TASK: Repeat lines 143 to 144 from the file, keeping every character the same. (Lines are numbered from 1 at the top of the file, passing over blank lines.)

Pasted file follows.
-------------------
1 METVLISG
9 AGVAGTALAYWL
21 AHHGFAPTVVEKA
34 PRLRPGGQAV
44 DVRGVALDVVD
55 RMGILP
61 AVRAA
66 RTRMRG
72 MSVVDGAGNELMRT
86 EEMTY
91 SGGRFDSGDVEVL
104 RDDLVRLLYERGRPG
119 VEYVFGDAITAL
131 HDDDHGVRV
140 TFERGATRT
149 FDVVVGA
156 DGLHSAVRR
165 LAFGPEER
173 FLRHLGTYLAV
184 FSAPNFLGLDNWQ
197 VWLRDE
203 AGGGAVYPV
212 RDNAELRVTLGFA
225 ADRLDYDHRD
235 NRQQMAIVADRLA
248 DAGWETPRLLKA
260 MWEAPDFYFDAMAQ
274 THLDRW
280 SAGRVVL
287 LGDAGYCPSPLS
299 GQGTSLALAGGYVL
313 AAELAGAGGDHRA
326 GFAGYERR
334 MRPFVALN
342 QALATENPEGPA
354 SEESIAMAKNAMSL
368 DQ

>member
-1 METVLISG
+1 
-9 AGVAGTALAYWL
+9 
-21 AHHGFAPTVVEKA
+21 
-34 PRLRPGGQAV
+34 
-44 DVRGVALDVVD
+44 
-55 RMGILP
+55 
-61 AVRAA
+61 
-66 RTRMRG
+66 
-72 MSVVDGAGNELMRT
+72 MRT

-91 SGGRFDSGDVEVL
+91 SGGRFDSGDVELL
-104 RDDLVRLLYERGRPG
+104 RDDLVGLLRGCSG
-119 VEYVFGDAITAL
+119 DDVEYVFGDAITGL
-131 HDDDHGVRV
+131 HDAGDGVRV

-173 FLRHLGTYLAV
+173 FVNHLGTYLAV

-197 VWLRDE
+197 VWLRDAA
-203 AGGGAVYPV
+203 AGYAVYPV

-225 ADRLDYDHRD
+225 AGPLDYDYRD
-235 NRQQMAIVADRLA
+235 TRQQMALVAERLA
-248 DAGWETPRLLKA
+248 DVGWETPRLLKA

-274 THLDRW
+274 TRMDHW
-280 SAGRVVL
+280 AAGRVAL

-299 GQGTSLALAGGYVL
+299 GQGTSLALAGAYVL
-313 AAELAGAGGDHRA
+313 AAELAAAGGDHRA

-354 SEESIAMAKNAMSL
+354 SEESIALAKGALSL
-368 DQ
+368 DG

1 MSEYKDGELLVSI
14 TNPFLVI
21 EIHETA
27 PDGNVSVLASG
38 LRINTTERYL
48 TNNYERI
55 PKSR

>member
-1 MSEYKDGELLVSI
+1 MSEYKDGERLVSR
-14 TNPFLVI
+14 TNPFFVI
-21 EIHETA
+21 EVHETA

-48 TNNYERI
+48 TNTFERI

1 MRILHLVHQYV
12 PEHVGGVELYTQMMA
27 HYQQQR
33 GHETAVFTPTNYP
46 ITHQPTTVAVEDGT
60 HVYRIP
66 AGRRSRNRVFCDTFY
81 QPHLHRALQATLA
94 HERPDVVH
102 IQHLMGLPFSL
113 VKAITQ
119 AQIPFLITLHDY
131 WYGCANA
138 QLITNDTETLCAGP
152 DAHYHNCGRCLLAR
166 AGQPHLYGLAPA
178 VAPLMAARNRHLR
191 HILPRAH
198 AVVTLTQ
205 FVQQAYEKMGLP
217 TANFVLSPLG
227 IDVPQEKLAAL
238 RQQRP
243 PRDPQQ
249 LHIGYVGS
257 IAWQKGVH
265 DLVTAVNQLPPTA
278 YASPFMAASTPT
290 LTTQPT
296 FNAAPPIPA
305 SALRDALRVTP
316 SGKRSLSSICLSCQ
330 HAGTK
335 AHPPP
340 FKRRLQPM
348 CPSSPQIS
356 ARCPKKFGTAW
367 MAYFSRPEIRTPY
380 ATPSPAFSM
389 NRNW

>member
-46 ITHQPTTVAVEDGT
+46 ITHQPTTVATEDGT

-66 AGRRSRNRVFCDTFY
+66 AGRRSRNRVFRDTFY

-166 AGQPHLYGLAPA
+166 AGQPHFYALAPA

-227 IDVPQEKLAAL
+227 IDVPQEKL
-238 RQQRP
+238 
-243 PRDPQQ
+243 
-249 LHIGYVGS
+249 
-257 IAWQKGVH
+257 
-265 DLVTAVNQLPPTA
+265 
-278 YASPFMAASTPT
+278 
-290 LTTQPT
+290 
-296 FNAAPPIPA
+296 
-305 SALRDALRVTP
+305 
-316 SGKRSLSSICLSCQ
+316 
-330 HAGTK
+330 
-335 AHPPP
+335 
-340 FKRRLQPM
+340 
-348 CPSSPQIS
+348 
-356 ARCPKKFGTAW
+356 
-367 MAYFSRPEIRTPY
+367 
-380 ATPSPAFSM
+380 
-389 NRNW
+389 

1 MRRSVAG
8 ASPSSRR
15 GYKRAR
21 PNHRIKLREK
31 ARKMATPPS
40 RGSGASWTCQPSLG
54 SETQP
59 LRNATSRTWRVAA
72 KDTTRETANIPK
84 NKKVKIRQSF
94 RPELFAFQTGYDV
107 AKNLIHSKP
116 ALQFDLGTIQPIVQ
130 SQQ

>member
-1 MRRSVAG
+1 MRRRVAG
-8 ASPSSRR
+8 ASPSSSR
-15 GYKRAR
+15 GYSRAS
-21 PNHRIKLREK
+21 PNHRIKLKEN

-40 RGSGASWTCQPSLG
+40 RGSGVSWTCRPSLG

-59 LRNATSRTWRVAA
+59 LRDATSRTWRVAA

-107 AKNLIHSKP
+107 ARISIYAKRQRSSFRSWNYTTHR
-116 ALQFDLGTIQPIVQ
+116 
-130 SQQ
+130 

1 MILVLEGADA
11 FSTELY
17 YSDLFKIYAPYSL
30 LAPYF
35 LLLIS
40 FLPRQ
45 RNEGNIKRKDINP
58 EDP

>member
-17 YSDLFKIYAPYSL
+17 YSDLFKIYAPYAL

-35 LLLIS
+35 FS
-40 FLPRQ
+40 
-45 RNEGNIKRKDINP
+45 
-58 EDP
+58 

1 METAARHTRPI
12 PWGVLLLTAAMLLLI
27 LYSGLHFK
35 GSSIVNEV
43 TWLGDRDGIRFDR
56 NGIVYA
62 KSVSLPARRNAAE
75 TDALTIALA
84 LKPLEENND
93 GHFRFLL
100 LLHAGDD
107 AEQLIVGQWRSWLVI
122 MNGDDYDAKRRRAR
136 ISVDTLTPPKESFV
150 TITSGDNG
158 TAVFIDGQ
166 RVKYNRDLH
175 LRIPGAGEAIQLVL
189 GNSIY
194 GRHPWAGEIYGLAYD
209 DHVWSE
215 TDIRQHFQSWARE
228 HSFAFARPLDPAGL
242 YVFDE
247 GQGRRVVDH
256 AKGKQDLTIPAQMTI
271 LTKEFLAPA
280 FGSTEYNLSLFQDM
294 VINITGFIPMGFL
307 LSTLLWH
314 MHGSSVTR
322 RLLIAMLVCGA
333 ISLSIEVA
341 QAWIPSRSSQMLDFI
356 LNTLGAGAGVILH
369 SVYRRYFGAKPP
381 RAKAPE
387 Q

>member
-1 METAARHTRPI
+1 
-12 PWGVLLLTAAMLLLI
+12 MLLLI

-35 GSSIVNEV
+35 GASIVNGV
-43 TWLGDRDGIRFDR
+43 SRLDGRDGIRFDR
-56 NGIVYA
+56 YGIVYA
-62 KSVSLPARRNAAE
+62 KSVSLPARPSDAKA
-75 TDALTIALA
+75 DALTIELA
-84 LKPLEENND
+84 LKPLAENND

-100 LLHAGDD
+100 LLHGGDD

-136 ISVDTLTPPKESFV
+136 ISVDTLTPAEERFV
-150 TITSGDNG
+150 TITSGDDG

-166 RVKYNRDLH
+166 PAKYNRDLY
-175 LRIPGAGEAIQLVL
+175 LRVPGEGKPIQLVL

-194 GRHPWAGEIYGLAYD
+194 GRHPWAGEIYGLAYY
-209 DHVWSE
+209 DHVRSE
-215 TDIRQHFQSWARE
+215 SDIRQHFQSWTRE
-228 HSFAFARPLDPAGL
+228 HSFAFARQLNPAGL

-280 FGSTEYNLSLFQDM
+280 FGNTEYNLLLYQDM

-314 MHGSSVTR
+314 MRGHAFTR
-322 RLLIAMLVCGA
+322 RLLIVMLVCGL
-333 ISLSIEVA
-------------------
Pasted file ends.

380 ATPSPAFSM
389 NRNW